I started this blog over a year ago in the hopes it would help better the lives of women.  What I didn’t realize at the time was that I could use some help and inspiration myself.  As the experts are always telling women, we must take care of ourselves first before we can take care of others.  This may explain why I’ve lost some of my motivation to keep this site updated.  So in an effort to take care of myself and hopefully continue to help others, I’ve started a new blog.  The name of the new blog is “Joy Rising,” and you can find it at tojoyrising.wordpress.com.  If you are looking for encouragement and direction, you can still find it at my new site.  I hope to see you there.  And I hope to meet you back here sometime in the near future.  Thank you for your patronage over the past year and a half.

–  Kandice

 

You and Me Together, Helping Each Other January 19, 2011

“The ultimate measure of a man is not where he stands in moments of comfort and convenience, but where he stands at times of challenge and controversy.”

– Martin Luther King, Jr.

                 Two things coincided in my life this January.  We celebrated the efforts of Martin Luther King, Jr., and I just finished reading The Help set during the start of the Civil Rights Movement.  If you’re one of the few people who haven’t read the New York Times Bestseller, you may find a synopsis useful.  Set in Mississippi in the early 1960’s, The Help tells the story of several black women who risked sharing their stories during those troubled times.  At risk to their jobs, their families, even their own lives, these women shared both the good and the bad of their daily work situations.  Two women in particular, Minny and Aibileen, take us through their challenges and heartbreaks.  Skeeter, the white writer who records their stories, takes her own risks as well, and in the process loses her friends, her boyfriend, and eventually her hometown.  Kathryn Stockett’s point as she tells this story seems to be that we are all the same at heart.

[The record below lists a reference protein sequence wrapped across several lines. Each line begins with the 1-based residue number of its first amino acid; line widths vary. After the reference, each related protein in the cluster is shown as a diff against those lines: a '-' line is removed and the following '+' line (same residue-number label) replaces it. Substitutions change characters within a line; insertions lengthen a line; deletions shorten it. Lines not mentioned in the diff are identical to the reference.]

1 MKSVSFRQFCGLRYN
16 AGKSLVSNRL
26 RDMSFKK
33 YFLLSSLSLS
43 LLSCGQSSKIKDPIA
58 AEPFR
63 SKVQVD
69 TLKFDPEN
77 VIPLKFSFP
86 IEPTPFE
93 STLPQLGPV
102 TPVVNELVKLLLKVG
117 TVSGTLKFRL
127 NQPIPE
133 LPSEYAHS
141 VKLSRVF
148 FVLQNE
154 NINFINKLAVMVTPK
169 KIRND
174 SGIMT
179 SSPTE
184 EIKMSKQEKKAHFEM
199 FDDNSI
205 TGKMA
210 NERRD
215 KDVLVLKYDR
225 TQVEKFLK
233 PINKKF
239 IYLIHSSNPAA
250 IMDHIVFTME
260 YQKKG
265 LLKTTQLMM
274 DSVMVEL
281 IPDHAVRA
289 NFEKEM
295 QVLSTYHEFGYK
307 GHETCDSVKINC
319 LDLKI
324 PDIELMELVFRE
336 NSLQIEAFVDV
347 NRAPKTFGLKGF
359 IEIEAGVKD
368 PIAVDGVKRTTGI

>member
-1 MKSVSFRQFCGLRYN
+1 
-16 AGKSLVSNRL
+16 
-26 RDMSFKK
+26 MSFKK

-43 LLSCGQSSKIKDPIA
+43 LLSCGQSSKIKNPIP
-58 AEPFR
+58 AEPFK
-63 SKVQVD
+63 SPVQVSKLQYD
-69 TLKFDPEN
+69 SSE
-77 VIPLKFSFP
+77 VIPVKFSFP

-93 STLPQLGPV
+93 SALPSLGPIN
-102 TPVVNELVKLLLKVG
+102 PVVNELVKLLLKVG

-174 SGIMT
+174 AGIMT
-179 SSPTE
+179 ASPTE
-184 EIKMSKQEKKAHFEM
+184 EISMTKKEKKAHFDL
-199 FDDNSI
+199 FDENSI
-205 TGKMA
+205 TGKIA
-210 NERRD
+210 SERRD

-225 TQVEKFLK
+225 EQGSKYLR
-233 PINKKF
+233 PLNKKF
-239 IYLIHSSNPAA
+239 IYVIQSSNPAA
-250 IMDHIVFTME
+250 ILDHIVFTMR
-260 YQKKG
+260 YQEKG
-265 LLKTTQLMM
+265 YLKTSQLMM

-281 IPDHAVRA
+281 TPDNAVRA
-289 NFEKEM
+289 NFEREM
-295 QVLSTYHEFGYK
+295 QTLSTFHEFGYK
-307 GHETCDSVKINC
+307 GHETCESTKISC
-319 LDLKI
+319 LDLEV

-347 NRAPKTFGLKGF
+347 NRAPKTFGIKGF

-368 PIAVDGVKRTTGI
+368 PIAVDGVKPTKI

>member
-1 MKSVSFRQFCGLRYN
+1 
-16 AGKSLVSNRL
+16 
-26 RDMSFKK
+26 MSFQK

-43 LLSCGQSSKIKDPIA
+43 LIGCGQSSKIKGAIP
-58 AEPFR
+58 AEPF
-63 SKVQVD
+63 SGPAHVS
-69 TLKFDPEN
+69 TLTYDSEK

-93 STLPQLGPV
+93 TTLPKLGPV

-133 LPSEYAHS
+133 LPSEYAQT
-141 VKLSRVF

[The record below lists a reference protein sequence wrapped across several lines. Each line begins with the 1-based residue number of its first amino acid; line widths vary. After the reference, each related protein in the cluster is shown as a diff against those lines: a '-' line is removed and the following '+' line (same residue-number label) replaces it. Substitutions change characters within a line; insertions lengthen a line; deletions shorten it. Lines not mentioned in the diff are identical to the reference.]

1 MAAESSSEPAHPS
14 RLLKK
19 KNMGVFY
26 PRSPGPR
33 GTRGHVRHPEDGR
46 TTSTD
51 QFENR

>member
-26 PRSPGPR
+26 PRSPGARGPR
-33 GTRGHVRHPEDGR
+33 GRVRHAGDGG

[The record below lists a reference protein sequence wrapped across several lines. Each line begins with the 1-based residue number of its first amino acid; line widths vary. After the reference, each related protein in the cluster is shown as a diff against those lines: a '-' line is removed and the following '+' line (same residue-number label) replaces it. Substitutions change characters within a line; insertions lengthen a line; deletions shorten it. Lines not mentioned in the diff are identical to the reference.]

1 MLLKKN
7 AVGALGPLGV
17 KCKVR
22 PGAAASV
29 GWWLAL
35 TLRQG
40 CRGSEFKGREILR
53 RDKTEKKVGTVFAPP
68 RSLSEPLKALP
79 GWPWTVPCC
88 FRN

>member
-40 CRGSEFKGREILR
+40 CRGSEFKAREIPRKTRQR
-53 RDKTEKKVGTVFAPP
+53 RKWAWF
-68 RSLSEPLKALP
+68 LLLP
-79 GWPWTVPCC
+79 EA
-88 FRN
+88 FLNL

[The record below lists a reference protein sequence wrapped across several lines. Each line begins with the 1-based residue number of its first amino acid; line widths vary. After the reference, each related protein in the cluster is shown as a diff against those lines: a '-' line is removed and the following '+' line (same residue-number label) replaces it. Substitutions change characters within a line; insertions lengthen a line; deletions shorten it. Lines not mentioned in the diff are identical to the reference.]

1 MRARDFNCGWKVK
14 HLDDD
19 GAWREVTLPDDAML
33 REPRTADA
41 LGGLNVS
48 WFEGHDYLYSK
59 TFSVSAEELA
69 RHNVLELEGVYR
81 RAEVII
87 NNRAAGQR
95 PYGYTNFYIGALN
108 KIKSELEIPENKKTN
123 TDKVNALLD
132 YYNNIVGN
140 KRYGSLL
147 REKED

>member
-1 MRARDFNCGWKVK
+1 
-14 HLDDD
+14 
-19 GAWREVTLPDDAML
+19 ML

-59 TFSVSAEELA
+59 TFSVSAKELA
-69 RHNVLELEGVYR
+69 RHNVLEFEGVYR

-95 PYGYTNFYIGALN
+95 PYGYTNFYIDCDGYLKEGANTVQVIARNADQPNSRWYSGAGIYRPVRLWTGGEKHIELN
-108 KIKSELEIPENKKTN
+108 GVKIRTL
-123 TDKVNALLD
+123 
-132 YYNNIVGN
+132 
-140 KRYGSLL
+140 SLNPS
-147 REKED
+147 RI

While reading this book, I was taken back to an uncomfortable time in my own life.  While I was just a baby during the time outlined in The Help, I still faced the consequences of the Civil Rights Movement during my middle school years.  The school I attended in Seattle was still undergoing busing for integration.  None of the kids were happy with the situation.  While we didn’t understand the reasons for the process, we did know everyone had difficulty getting along.  One day in gym class, I was approached by two black girls.  I was running late for class, and I was the only one left in the locker room.  (At this point, I should probably state that I’m white.)  The two girls were known bullies in the school, and they started hassling and picking on me.  At some point, it turned physical.  I was crying and trying to think of a way to get out of there, when another student walked through the locker room door.  She was a big girl, heavy and slow-moving usually, but quick to come to my aid that day.  She walked right up to the other two girls and told them to leave me alone.  She took my arm and walked me right out of there, onto the gym floor, where she sat me down and stayed next to me for the remainder of class.  For the next few weeks, she kept her eye on me whenever we were in gym class together.  I was never more grateful for a friend, even though I barely knew her.  Did I mention she was black?